The Bodleian First Folio

A digital facsimile of the First Folio of Shakespeare's plays, Bodleian Arch. G c.7.



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Reference: 2C1r - Comedies, p. 301

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The Winters Tale.

Our King being ready to leape out of himselfe, for ioy of

his found Daughter; as if that Ioy were now become a

Losse, cryes, Oh, thy Mother, thy Mother: then askes

[3015]

Bohemia forgiuenesse, then embraces his Sonne‑in‑Law:

then againe worryes he his Daughter, with clipping her.

Now he thanks the old Shepheard (which stands by, like

a Weather‑bitten Conduit, of many Kings Reignes.) I

neuer heard of such another Encounter; which lames Re­

[3020]

port to follow it, and vndo’s description to doe it.

Gent. 2.

What, 'pray you, became of Antigonus, that

carryed hence the Child?

Gent. 3.

Like an old Tale still, which will haue matter

to rehearse, though Credit be asleepe, and not an eare o­

[3025]

pen; he was torne to pieces with a Beare: This auouches

the Shepheards Sonne; who ha’s not onely his Innocence

(which seemes much) to iustifie him, but a Hand‑kerchief

and Rings of his, that Paulina knows.

Gent. 1.

What became of his Barke, and his Fol­

[3030]

lowers?

Gent. 3.

Wrackt the same instant of their Masters

death, and in the view of the Shepheard: so that all the

Instruments which ayded to expose the Child, were euen

then lost, when it was found. But oh the Noble Combat,

[3035]

that 'twixt Ioy and Sorrow was fought in Paulina. Shee

had one Eye declin’d for the losse of her Husband, ano­

ther eleuated, that the Oracle was fulfill’d: Shee lifted the

Princesse from the Earth, and so locks her in embracing,

as if shee would pin her to her heart, that shee might no

[3040]

more be in danger of loosing.

Gent. 1.

The Dignitie of this Act was worth the au­

dience of Kings and Princes, for by such was it acted.

Gent. 3.

One of the prettyest touches of all, and that

which angl’d for mine Eyes (caught the Water, though

[3045]

not the Fish) was, when at the Relation of the Queenes

death (with the manner how shee came to’t, brauely con­

fess’d, and lamented by the King) how attentiuenesse

wounded his Daughter, till (from one signe of dolour to

another) shee did (with an Alas) I would faine say, bleed

[3050]

Teares; for I am sure, my heart wept blood. Who was

most Marble, there changed colour: some swownded, all

sorrowed: if all the World could haue seen’t, the Woe

had beene vniuersall.

Gent. 1.

Are they returned to the Court?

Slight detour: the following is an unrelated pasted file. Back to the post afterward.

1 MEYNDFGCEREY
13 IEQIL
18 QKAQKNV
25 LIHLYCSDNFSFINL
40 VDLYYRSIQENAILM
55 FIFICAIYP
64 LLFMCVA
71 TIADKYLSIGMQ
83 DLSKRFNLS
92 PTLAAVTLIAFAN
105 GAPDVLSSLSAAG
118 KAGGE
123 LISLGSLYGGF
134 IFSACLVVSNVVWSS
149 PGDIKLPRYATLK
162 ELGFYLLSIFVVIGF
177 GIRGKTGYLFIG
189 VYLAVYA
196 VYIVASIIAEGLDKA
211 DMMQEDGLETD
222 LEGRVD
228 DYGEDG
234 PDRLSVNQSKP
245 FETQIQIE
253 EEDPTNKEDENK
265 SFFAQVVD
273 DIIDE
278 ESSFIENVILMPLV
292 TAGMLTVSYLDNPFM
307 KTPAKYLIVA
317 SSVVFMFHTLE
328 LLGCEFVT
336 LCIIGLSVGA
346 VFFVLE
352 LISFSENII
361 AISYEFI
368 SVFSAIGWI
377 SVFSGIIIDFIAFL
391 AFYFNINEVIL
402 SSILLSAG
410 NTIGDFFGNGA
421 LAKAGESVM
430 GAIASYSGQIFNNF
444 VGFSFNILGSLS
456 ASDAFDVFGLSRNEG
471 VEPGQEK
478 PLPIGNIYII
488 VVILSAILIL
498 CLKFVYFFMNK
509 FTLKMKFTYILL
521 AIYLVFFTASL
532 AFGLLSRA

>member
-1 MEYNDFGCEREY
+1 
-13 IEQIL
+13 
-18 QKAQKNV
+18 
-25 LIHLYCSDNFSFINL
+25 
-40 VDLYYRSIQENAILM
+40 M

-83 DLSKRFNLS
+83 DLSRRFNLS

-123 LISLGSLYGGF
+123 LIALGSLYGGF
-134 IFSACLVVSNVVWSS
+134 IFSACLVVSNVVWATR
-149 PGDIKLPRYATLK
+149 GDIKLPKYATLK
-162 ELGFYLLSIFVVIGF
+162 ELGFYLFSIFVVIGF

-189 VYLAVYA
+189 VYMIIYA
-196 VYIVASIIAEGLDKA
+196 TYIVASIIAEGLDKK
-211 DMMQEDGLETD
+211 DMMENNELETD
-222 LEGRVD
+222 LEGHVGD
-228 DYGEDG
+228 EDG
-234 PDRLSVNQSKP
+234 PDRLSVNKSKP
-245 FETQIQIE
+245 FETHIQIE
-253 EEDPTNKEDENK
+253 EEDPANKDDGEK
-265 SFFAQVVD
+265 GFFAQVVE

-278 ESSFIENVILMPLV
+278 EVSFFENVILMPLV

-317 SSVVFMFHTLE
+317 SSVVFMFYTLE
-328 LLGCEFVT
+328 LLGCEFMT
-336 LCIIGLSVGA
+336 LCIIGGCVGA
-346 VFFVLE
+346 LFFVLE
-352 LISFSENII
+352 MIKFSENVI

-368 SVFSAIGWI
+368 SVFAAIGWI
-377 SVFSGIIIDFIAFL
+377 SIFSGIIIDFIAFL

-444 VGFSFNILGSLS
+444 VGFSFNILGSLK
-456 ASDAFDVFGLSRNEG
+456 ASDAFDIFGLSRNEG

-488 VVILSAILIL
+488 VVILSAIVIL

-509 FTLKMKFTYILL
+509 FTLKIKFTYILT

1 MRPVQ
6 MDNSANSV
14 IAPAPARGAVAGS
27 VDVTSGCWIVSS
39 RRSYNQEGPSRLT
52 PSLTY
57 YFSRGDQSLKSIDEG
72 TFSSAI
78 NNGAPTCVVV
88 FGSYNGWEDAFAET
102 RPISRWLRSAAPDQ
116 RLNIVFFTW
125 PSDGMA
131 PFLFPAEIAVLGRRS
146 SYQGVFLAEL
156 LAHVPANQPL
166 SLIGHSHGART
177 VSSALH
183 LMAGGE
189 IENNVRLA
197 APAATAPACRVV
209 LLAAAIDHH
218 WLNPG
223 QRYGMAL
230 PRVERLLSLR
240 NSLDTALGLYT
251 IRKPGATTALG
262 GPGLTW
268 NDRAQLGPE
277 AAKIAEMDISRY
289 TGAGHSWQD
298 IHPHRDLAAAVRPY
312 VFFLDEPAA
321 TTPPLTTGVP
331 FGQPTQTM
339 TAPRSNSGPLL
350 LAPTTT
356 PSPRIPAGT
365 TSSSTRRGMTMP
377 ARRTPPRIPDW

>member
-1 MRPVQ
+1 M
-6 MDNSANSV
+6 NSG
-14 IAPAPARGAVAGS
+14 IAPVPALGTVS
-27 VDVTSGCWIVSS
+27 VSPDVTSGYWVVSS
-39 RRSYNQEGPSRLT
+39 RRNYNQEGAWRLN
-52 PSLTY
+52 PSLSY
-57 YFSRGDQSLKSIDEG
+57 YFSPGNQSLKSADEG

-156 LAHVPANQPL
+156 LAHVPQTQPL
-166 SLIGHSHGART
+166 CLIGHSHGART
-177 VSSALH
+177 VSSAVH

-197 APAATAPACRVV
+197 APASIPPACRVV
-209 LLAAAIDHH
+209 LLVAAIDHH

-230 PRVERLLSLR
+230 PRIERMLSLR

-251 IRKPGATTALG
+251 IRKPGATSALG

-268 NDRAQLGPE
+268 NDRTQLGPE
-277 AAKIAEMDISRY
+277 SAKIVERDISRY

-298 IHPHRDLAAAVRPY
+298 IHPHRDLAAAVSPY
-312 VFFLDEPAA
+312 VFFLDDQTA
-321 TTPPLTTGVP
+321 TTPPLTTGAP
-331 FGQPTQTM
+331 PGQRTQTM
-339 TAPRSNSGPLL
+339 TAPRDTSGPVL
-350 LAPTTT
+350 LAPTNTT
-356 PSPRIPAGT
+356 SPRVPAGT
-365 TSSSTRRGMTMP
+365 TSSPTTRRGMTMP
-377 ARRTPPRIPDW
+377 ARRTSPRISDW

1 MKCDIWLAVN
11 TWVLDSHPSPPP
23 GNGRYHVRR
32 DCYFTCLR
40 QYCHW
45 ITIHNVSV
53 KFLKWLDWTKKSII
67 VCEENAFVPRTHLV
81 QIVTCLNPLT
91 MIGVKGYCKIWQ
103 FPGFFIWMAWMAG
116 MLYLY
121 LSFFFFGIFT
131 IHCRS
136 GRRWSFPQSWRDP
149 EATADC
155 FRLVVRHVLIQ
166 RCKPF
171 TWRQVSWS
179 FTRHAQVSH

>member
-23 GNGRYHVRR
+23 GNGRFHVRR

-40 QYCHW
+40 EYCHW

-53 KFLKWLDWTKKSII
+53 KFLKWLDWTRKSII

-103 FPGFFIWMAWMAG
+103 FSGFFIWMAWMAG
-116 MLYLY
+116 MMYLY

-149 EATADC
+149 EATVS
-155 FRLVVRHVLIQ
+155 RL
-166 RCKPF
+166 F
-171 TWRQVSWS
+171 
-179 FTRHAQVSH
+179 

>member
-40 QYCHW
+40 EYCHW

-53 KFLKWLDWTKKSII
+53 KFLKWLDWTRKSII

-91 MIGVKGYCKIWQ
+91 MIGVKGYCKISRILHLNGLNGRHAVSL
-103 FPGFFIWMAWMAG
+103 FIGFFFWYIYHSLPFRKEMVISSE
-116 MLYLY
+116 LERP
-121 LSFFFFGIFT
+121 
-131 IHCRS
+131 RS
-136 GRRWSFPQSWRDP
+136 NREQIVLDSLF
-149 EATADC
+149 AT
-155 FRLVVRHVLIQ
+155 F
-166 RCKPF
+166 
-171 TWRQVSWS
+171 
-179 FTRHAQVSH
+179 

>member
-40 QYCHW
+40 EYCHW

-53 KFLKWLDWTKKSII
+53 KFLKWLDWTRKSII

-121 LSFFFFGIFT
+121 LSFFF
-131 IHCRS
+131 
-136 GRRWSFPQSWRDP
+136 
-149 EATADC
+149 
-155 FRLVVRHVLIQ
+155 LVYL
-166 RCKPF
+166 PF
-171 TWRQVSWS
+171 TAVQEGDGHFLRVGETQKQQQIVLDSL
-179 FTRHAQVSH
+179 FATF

Gent. 3.
[3055]

No: The Princesse hearing of her Mothers

Statue (which is in the keeping of Paulina) a Peece many

yeeres in doing, and now newly perform’d, by that rare

Italian Master, Iulio Romano, who (had he himselfe Eter­

nitie, and could put Breath into his Worke) would be­

[3060]

guile Nature of her Custome, so perfectly he is her Ape:

He so neere to Hermione, hath done Hermione, that they

say one would speake to her, and stand in hope of answer.

Thither (with all greedinesse of affection) are they gone,

and there they intend to Sup.

Gent. 2.
[3065]

I thought she had some great matter there in

hand, for shee hath priuately, twice or thrice a day, euer

since the death of Hermione, visited that remoued House.

Shall wee thither, and with our companie peece the Re­

ioycing?

Gent. 1.
[3070]

Who would be thence, that ha’s the benefit

of Accesse? euery winke of an Eye, some new Grace

will be borne: our Absence makes vs vnthriftie to our

Knowledge. Let’s along.

Exit. Aut.

Now (had I not the dash of my former life in

[3075]

me) would Preferment drop on my head. I brought the

old man and his Sonne aboord the Prince; told him, I

heard them talke of a Farthell, and I know not what: but

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he at that time ouer‑fond of the Shepheards Daughter (so

he then tooke her to be) who began to be much Sea‑sick,

[3080]

and himselfe little better, extremitie of Weather conti­

nuing, this Mysterie remained vndiscouer’d. But 'tis all

one to me: for had I beene the finder‑out of this Secret,

it would not haue rellish’d among my other discredits.

Enter Shepheard and Clowne.

Here come those I haue done good to against my will,

[3085]

and alreadie appearing in the blossomes of their For­

tune.

Shep.

Come Boy, I am past moe Children: but thy

Sonnes and Daughters will be all Gentlemen borne.

Clow.

You are well met (Sir:) you deny’d to fight

[3090]

with mee this other day, because I was no Gentleman

borne. See you these Clothes? say you see them not,

and thinke me still no Gentleman borne: You were best

say these Robes are not Gentlemen borne. Giue me the

Lye: doe: and try whether I am not now a Gentleman

[3095]

borne.

Aut.

I know you are now (Sir) a Gentleman borne.

Clow.

I, and haue been so any time these foure hours.

Shep.

And so haue I, Boy.

Clow.

So you haue: but I was a Gentleman borne be­

[3100]

fore my Father: for the Kings Sonne tooke me by the

hand, and call’d mee Brother: and then the two Kings

call’d my Father Brother: and then the Prince (my Bro­

ther) and the Princesse (my Sister) call’d my Father, Father;

and so wee wept: and there was the first Gentleman‑like

[3105]

teares that euer we shed.

Shep.

We may liue (Sonne) to shed many more.

Clow.

I: or else 'twere hard luck, being in so preposte­

rous estate as we are.

Aut.

I humbly beseech you (Sir) to pardon me all the

[3110]

faults I haue committed to your Worship, and to giue

me your good report to the Prince my Master.

Shep.

'Prethee Sonne doe: for we must be gentle, now

we are Gentlemen.

Clow.

Thou wilt amend thy life?

Aut.
[3115]

I, and it like your good Worship.

Clow.

Giue me thy hand: I will sweare to the Prince,

thou art as honest a true Fellow as any is in Bohemia.